Joshua Tree National Park – a huge protected area in Southern California that is famous for, you’ve guessed it, the Joshua trees. They are not the only attractions in this park though, they compete against (among others) sculpted rocks, beautiful cacti and cute squirrels. Earlier a place for settlements, cattle-ranching and gold-digging, it is since 1994 a national park – the first one we’ve visited in the US. To be honest, it has set the bar quite high! It’s also the place where I got dehydrated, but we’ll get to that later.
The Joshua Tree National Park encompasses parts of the Mojave Desert (in the North), the Colorado Desert (in the South and the East) and the Little San Bernardino Mountains. These ecosystems differ so much that you can actually notice how the landscape changes as you drive through this extensive park.
The famous Joshua Trees grow in the Mojave Desert and look as if somebody had shaped and cut them as he wished, as if they were part of some fancy, bonsai-like garden. They’re special yuccas that used to serve American Indians for making baskets and sandals, ranchers for fencing and miners as a fuel for their machinery. It was the Mormon settlers though that came up with this interesting name – the trees reminded them of the biblical figure of Joshua with his hands raised in supplication.
There are loads of them, just usually not close to the points of interest in the park, so I’d recommend stopping at one of many turnouts along the road to take pictures of these extraordinary trees.
To understand the history of the following attractions, one should know that in the late 1800s some areas of today’s park were full of tall grasses. It used to rain around two to five times more than now! These circumstances made it a perfect place for cattle-ranching; it all ended quite quickly though as the climate became much drier in the 1930s.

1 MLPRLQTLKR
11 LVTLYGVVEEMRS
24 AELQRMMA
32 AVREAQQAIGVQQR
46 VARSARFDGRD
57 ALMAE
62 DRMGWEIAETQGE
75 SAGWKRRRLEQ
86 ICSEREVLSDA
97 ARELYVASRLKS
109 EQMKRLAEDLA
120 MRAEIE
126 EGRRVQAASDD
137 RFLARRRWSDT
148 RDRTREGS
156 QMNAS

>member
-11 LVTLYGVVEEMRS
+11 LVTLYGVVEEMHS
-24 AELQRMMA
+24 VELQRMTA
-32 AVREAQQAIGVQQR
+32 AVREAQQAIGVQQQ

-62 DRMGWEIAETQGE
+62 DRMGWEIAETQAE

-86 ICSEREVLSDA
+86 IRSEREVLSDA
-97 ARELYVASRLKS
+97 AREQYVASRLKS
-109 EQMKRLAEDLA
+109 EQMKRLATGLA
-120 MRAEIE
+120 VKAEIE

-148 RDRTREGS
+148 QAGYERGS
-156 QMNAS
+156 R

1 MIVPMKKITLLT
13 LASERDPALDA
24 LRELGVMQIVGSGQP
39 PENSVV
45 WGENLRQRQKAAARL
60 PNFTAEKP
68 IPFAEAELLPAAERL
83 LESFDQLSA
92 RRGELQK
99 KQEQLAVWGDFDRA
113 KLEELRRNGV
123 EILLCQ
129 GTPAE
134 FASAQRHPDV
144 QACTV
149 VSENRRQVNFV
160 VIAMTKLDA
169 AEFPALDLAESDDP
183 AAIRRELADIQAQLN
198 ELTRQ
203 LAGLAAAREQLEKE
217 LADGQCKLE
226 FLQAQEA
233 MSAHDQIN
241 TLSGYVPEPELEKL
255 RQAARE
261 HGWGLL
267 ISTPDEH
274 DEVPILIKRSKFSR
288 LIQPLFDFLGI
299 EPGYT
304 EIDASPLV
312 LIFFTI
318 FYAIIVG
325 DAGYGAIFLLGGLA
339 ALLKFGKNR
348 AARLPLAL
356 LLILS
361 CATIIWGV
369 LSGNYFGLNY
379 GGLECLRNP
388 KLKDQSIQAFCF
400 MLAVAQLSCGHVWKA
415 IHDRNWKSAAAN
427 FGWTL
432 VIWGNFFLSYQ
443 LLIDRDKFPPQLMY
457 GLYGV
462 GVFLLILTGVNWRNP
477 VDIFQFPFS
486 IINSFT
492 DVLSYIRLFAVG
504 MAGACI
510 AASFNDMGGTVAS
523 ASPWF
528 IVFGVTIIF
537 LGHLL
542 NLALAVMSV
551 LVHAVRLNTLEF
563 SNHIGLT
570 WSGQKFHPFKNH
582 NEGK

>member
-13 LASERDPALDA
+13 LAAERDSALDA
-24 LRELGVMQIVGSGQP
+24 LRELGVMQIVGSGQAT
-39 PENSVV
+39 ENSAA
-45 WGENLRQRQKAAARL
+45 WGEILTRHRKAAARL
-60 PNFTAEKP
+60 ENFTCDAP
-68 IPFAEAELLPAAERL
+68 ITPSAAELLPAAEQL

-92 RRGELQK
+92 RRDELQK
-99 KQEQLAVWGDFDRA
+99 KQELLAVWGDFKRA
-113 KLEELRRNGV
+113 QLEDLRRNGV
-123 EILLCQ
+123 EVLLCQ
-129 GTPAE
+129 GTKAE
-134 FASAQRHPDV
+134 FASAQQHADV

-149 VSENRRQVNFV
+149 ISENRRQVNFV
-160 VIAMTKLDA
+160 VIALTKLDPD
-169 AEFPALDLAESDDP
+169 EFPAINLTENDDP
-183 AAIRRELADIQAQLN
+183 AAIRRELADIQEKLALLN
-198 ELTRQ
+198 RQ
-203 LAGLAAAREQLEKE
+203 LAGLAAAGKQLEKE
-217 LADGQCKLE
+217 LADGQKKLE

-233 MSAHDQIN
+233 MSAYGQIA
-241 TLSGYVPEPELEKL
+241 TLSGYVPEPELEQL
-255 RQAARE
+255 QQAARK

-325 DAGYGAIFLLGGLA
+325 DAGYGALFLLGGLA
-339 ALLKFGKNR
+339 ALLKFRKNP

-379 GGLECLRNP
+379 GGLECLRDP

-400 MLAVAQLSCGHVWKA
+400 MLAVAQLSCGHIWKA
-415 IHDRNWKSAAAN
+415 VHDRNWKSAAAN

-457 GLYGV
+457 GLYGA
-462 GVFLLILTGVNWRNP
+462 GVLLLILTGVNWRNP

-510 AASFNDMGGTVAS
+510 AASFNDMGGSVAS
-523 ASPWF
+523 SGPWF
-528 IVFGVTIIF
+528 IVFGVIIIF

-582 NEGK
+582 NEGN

Getting back to 2018: we started our visit in the Hidden Valley. The rumour has it that it used to be a place where the McHaney Gang hid and rebranded the cattle and horses they stole in Arizona and California to later sell it with a great profit. Today it attracts hikers, rock climbers and other tourists with its serene beauty. Even though it’s made of rocks and sand, many species of plants and animals have chosen it as their home; some are unfortunately found dry today turning the landscape quite dramatic. It’s an easy 1-mile (1,6 km) walk that lets you get to know the desert without going too far away from the road.
The next pin on our map was the Barker Dam. Naturally, it was crucial for ranchers to have reliable water sources – this particular dam was built by the Barker & Shay Cattle Company. The trail is easy and only a little longer than the Hidden Valley Trail (1,3 mile / 2,1 km). On the way we saw not only the species we’d already gotten to know, but also precious cacti and some plants you wouldn’t normally associate with the desert – they were planted in the times of cattle-ranching and thanks to the moisture close to the dam still thrive. In their branches there were some cute squirrels eating; they weren’t too sure about us, but in the end didn’t care much and let us take some great pictures. The lake itself was tiny at the moment, but we could see the maximal water level marked on the rocks – and it was over my head! (I’m 1,70 m tall, by the way)
Not all attractions need to be reached by trails, some are just next to the road which lets you basically hop off, take them in, hop on again and drive to the next one. One of them is the Skull Rock which, in my opinion, is not that interesting. With a little bit of imagination everybody can see everything; this rock does have two hollows and a Voldemort’s nose, but a skull wouldn’t be my first association.
What is intriguing though is how such weird rocks get sculpted. Professionally speaking, it’s called “cavernous weathering and undercutting” which is basically when moisture stays on the rock long enough to make certain minerals dissolve and then water or wind washes the sand away.